Stanwood Library staff members Almira Jones (right) and Marlene Moodie are the longest-tenured employees in the Sno-Isle Libraries system.
Sarah Arney photo
By SARAH ARNEY
Stanwood Camano News
Even though they don’t get to sit around reading books all day, Marlene Moodie and Almira Jones still love their jobs at the Stanwood Library.
The two Camano Island residents are the “longest-tenured librarians in the Sno-Isle Library system,” said Charles Pratt, Stanwood’s managing librarian.
As children’s liaison, Jones has been telling stories to kids in Stanwood since 1982, after starting at the library in 1978.
Next August, she will celebrate 40 years with Sno-Isle Libraries.
Jones moved to Camano in 1974 after a lifetime of adventures as an “Air Force brat.”
Now, she enjoys taking children on adventures around the world.
“I focus on a different letter for each story time, starting with the name of a place,” Jones said. “This week the letter was “I” and we went to Iceland. We journeyed by ship through the Panama Canal to get there.”
The kids color the country’s flag and Jones searches for recipes of the country that start with the same letter.
Maybe it was ice cream for Iceland.
Even more senior in the system, Moodie has done a variety of jobs in the Sno-Isle system and she admires Jones’s storytelling ability.
“A long time ago, when I was branch manager at Brier, the storyteller was out sick, and since the program must go on, I stepped in to fill her spot,” Moodie said. “I did this and I did that, then looked at a clock and only 15 minutes had passed.”
She then realized that telling stories was not as easy as it sounded.
“The kids love Mira (Jones),” Moodie said.
Jones said it is fun being somewhat of a celebrity around town.
“In the grocery store, I often hear in the distance, ‘there’s Mrs. Jones’ or ‘there’s the library lady.’”
Jones has watched her story-time babies grow up and bring their own children in for story-time events. She enjoys a good challenge. At 68, she is now adding to her responsibilities a new position, reference librarian.
“She’s a great role model,” Moodie said about Jones. “She’s always willing to step out of her comfort zone.”
In the community, Moodie might be best known for her purple hair, but the staff knows more.
“Marlene is a true treasure,” Jones said. “She provides support for everyone.”
Because she has held so many positions within the Sno-Isle system, she understands how it all works. She came in very handy when Sno-Isle’s computer system crashed recently.
“She did a yeoman’s job,” Jones said, to get the system back up and running.
The crash was bigger than the public imagined, the librarians explained. Every item, system-wide, had to be handled twice. Removed from the shelf, rerecorded, and replaced on the shelf.
In the midst of it all, they were always concerned about their customers.
The senior librarians are all about service.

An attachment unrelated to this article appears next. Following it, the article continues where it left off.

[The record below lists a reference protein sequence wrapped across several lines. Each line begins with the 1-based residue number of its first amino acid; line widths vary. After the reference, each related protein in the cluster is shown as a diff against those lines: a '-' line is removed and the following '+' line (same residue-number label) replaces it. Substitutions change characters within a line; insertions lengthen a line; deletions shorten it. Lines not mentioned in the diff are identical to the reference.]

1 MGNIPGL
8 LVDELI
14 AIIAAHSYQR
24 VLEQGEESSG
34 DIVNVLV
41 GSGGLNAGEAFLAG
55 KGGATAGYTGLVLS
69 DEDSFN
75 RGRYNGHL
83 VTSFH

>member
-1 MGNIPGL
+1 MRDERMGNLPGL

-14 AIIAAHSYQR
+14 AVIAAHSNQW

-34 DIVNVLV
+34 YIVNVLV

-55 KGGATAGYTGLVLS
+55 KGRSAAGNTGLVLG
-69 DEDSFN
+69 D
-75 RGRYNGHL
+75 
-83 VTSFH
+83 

“We tried hard to maintain normalcy and find what everyone needed,” Moodie said.
Now serving as circulation manager in Stanwood, Moodie has gone somewhat natural recently with “human-colored hair,” albeit two different shades.
Moodie started with Sno-Isle Libraries as a page at the Arlington Library when she was in high school, but her 41 years does not include that. Now 60, her professional life with Sno-Isle started in 1976, right out of high school, but she took time off when her son was born. He also served as a page while in high school, she said.
“I earned the Golden Cane Award when the last longest-tenured person retired two years ago,” said Moodie, who first worked in interlibrary loans at the service center and drove the bookmobile for 13 years, then supervised pages in Mountlake Terrace, before managing the branch library in Brier.
She came to Stanwood three-and-a-half years ago, shortening her commute from Camano considerably.
“Now I can go home for lunch and feed the dogs,” said Moodie, who cares for six rescue dogs.
She also enjoys being somewhat of a public figure in Stanwood.
“It’s a nice, friendly town,” both librarians agreed. “It’s fun running into people you know at the grocery store. It’s nice to be a part of the community.”
“It wasn’t like that in Brier,” Moodie said, where people have so many different options for shopping.
The librarians see their role at the library as a window to the bigger world beyond Stanwood. For both, being a librarian is more than a job.
“We help people find information,” Moodie said. “I like to share as much knowledge as I can.”
The same is true for Jones, too.
“Children are like sponges,” she said. “Kids who attend story times at the library do better at school.”
The women say that Sno-Isle Libraries supports them in their own efforts to learn, share and grow.
“We have trainings going on all the time,” they said.
Even after 40 years on the job, neither have plans to retire.
“I can’t imagine doing anything else,” Jones said. I used to be afraid about making a mistake. Now, I’ve gotten to the age that I’m not worried about it. I’ll just go for it.”